After attending an introductory talk in one of the studios with the other prospective students, I took another short walk to the front of the music department where the main offices were situated. Mr Artherton had helped me prepare the first movement of a Haydn piano sonata and one of the pieces from Debussy’s Children’s Corner. When I finished playing these, the lecturer at Dartington said, ‘you have an extremely musical ear.’
Still waiting for the report on my first novel…
Always check carefully for spelling and grammatical errors, even if this means delaying presenting the piece of writing in question.
- Copy the written passage and paste it into a different word processing programme to see if any problems show up
- Try viewing it on a handheld device
- View a newly written blog post from the main category/tag section instead of from the individual blog itself
Yesterday, I wrote a blurb style summary on my first novel. (That’s the novel I sent for an editing report.) After changing a few of the sentences and doing a spellcheck, I assumed I’d eradicated all typos. However, when I read the summary on my mobile phone later that day, I noticed a couple of mistakes.
“Barn” had become “bar” and “random, “randon”.
So I made the neccesary corrections first thing this morning.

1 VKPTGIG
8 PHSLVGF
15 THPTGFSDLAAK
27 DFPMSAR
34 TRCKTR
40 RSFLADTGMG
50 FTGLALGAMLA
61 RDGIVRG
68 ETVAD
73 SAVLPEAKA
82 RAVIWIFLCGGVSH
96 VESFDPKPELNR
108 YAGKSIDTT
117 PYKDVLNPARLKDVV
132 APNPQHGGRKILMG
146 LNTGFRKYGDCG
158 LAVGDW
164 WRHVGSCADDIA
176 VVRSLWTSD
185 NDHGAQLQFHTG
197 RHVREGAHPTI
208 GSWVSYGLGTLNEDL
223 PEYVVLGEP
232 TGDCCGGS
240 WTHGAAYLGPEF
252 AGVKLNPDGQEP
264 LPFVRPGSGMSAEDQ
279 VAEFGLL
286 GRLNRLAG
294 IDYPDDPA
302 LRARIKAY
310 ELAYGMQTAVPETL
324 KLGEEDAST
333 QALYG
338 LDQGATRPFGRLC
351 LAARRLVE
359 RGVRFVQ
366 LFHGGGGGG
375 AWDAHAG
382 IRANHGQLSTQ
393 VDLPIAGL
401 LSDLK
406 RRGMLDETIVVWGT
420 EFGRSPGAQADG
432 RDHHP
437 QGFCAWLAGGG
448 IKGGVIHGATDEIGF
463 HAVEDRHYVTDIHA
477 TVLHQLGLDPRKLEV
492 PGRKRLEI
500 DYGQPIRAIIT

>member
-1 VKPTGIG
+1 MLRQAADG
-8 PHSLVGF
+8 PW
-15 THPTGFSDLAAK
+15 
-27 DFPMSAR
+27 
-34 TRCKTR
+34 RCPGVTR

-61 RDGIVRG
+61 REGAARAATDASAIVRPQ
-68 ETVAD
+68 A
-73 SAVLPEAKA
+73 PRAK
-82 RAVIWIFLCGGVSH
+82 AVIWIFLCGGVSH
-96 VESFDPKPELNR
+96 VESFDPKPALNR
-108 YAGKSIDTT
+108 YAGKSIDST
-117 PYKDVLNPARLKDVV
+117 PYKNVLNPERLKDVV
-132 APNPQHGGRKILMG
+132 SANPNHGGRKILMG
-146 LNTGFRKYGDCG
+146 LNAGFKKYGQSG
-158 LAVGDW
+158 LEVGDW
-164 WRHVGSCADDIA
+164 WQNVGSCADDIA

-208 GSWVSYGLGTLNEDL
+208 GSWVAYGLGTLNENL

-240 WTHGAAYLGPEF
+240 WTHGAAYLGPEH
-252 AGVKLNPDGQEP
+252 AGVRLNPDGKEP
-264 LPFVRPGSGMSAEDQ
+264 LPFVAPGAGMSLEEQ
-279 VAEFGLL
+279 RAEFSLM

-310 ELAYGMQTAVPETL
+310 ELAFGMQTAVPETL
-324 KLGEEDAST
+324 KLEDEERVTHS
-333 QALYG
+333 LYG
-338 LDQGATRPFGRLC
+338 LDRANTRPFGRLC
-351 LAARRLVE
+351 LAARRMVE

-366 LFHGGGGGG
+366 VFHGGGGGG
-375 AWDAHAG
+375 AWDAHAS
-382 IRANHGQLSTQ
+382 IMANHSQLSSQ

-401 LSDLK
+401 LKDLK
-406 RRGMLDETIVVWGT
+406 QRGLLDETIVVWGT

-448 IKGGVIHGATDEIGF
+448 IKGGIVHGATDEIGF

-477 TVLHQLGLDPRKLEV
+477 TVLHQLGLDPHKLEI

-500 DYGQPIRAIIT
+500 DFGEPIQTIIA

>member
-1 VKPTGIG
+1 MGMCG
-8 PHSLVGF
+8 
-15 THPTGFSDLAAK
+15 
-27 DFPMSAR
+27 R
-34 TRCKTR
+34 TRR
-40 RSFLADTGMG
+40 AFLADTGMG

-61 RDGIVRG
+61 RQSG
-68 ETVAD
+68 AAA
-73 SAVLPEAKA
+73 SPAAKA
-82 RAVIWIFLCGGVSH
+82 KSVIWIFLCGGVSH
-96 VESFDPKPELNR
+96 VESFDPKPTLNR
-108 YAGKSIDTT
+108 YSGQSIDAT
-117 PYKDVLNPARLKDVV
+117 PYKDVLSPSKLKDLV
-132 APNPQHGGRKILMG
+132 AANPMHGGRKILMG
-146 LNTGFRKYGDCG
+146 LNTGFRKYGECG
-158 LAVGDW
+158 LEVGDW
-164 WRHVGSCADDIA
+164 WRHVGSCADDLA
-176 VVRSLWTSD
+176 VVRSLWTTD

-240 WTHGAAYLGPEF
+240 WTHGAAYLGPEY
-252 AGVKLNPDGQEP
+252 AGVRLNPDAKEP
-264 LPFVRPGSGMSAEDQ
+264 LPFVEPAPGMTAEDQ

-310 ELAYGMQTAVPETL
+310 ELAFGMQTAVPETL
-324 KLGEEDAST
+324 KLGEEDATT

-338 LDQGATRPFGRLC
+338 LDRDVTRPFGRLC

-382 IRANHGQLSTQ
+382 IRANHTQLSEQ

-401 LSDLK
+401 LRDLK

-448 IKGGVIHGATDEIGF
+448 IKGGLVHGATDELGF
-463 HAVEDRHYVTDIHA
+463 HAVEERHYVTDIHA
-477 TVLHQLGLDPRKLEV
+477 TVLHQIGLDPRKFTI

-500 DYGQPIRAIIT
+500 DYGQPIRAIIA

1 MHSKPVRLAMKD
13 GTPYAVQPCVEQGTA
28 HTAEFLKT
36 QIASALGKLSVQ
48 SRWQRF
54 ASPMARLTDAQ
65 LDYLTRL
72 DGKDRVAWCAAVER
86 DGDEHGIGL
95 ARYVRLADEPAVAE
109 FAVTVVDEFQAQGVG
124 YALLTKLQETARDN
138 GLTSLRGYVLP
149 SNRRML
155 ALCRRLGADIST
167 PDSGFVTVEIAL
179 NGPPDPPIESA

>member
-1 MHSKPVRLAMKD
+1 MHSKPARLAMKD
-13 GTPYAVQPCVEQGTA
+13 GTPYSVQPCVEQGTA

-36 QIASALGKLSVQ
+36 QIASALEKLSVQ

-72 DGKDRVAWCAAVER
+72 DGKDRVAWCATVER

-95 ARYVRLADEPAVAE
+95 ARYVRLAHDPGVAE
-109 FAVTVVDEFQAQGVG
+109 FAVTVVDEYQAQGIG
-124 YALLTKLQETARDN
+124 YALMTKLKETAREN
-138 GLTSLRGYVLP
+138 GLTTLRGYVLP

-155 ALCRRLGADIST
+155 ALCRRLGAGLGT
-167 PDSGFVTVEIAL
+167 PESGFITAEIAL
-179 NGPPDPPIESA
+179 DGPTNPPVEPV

Today, I heard some news about the editing report on my first novel. Apparently, all the people involved are busy struggling to survive in the recession, and will get back to me soon with the report.
The wait for the editor’s report goes on… It’s slightly complicated in that a third party arranged the report on my behalf, but pretty frustrating all the same. In the meantime, I can’t really face working on the other novel until I know exactly what’s happening with the editing report, so I’ve been concentrating on writing about my student days at Dartington College of Arts, Totnes, Devon, where I once studied piano and composition.
I’m still waiting for the editing report on my first novel, a psychological thriller set in the English countryside. That’s one of the things in trying to get a book published – you end up spending ages waiting each step of the way. For me, the waiting is the worst bit. It feels long and drawn out, and I tend to get impatient and worry about what might happen next.
In the meantime, without having a definite time frame to work in, I don’t think I can continue with the most recent novel (another psychological thriller set near the Dorset coast), so I’ve made extensive backup copies of the first fourteen chapters and hope to return to the story sometime next year. I’m working on something entirely different while I wait for the editor’s report - my student days at Dartington College of Arts in Totnes, Devon, where I studied music and classical piano.
I’m also spending a lot of time at the piano, playing works by Beethoven, Chopin, Grieg and Liszt.
The editing report on my first novel has been delayed until the end of the week, so I’ll have to wait a bit longer. At the moment, I’m taking a few days off writing and enjoying reading.